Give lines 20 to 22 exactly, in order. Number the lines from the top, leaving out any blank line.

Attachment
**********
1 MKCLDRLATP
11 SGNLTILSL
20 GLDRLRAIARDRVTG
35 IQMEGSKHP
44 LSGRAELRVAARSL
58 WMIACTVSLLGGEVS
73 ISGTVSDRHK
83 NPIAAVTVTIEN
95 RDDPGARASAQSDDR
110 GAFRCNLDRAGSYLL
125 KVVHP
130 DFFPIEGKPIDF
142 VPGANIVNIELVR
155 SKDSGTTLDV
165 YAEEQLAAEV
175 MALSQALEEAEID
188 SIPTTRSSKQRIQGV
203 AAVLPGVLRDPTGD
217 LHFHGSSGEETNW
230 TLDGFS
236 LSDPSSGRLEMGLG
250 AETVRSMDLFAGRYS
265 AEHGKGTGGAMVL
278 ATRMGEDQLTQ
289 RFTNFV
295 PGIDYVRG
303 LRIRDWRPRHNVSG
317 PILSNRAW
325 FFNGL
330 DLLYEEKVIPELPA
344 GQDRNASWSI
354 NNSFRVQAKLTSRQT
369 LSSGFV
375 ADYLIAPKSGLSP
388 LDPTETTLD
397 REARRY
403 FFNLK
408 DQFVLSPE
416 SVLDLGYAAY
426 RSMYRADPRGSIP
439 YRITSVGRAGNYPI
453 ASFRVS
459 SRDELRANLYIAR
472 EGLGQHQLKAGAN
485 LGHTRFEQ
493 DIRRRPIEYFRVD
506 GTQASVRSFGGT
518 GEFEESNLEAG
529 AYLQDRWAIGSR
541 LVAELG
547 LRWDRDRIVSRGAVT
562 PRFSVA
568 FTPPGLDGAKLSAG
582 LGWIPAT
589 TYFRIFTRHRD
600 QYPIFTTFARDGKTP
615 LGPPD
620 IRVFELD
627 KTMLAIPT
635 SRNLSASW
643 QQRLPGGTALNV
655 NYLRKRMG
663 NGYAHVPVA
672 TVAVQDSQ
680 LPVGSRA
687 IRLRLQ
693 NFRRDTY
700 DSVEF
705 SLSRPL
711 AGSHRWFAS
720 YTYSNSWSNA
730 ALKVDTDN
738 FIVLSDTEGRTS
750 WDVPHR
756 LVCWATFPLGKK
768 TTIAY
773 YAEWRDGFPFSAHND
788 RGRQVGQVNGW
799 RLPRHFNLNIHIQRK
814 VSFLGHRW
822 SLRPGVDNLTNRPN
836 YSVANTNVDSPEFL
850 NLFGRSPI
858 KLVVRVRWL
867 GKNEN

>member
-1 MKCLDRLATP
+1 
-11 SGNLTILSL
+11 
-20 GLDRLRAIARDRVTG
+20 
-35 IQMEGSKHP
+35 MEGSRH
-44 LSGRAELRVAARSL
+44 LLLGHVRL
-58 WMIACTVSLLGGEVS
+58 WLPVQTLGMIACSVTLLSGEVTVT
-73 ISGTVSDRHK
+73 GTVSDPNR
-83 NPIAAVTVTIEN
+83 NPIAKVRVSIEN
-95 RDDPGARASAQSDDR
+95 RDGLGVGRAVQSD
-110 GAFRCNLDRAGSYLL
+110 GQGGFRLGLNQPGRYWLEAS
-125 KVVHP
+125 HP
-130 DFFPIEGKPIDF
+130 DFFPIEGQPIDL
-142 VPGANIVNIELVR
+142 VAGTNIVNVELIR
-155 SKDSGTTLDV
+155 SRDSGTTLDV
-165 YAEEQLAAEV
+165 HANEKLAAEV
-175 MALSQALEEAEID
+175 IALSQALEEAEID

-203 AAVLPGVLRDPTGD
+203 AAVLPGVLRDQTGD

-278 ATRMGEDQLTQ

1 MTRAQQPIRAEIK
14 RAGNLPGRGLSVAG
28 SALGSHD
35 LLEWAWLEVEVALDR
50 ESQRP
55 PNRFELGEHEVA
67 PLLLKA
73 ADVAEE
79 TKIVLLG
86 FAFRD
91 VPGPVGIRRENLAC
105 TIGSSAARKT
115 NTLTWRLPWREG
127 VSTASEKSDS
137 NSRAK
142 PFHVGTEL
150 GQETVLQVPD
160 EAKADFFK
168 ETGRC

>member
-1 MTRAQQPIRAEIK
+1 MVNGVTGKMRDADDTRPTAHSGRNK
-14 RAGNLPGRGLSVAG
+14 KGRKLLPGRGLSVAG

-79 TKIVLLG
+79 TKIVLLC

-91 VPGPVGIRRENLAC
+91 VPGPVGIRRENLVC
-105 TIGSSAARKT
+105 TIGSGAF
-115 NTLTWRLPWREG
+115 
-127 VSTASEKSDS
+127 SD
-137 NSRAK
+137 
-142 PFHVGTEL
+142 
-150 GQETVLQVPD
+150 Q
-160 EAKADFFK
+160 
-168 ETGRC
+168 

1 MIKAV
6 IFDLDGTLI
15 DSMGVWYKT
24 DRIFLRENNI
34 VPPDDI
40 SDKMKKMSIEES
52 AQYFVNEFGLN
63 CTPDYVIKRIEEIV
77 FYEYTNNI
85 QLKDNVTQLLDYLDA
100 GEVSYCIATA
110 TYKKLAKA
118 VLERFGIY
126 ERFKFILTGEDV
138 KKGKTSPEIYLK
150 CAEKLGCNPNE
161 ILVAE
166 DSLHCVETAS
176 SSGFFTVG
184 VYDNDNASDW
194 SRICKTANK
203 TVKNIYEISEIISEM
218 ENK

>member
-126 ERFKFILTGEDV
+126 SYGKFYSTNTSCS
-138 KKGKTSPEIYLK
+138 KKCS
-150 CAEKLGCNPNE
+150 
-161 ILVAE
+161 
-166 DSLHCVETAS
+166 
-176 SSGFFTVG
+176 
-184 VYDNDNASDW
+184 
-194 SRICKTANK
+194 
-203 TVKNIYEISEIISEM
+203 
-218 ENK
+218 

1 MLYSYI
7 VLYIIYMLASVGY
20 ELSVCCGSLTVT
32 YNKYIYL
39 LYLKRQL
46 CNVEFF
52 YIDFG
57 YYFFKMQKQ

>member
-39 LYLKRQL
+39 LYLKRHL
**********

230 TLDGFS
236 LSDPSSGRLEMGLG
250 AETVRSMDLFAGRYS